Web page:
What would you do if you wanted to direct the education of your child and that freedom was taken away? That is what happened to the Gonzales family in Ecuador—who now must look to the homeschool movement in the United States for ideas on how to change the laws in their own country.

Mr. and Mrs. Gonzales heard about the benefits of homeschooling through their pastor, who spoke at a homeschooling conference in Ecuador. When they decided to take their daughter Katherine out of school and teach her at home, he recommended that the Gonzales family become members of HSLDA because homeschooling in Ecuador is under strict regulation.

Mr. and Mrs. Gonzalez chose homeschooling for their daughter because the school system requires activities and subjects that are contrary to their Christian faith. They also felt they could provide a better education at home.

On October 24, they were summoned to an “audencia” with the Ministry of Education. HSLDA Global Outreach Director Mike Donnelly provided a letter from HSLDA and a memorandum on the benefits of homeschooling for the meeting.

The Ministry of Education let the Gonzales family remove their daughter Katherine’s files from the local school. But a few days later, the “junta” known as child protection services called for an audience.

The Gonzales family lost the hearing and CPS demanded that they return their daughter to school, even though the representatives from the Ministry of Education and those on the CPS board had differing opinions on home education. Some officials recognized the legality of Katherine’s withdrawal from school and others stated that homeschooling is not legal.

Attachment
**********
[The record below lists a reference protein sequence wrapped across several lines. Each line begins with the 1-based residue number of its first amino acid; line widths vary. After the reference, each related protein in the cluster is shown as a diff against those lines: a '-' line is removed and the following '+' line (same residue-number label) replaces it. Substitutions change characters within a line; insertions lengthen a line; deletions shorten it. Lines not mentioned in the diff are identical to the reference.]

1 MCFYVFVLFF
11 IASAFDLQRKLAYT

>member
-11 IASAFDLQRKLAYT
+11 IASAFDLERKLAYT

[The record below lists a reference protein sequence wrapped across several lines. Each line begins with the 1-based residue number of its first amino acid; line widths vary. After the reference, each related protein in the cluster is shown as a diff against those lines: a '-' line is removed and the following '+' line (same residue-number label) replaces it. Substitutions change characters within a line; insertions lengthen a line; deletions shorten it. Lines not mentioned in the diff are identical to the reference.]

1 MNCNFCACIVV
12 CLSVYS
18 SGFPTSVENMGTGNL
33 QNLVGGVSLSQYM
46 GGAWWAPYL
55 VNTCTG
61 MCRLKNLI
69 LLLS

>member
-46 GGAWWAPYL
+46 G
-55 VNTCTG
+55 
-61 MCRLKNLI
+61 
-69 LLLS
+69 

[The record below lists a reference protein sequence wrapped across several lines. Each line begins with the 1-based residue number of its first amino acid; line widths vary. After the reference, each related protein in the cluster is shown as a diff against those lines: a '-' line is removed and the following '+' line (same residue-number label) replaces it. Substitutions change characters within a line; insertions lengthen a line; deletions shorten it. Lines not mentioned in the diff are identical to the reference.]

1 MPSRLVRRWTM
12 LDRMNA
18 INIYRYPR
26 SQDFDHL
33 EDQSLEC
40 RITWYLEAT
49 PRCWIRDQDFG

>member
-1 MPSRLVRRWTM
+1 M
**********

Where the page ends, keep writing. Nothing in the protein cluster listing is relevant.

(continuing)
The reason for the monitoring was that the principal of the school had sent a notice to CPS. Mrs. Gonzales cited the constitution of Ecuador and the Ministerial Accord, but under this accord education at home can only be provided when children are living far from an educational institution or because of illness. Neither category applied to the Gonzales family.

The district representative stated that “. . . we have handed over the file because we cannot prevent the parents from placing their child where they believe is best. We as an institution are not infringing the rights of the child. The child may return when she wishes; the education of the children is the parents’ responsibility.”

Citing the Code of Children and Adolescents multiple times, however, the council decided that the Gonzales family was infringing on the rights of their daughter. It also claimed that the state is responsible to protect the rights of the child.

For now, Katherine has been forced to return to school. But with the help of Home School Legal Defense Association, ADF International and others, the Gonzales family may be able to break through the bureaucracy and champion the cause for freedom of education in Ecuador.

Please keep this family in your prayers and share this article to raise awareness about the legal situation in Ecuador.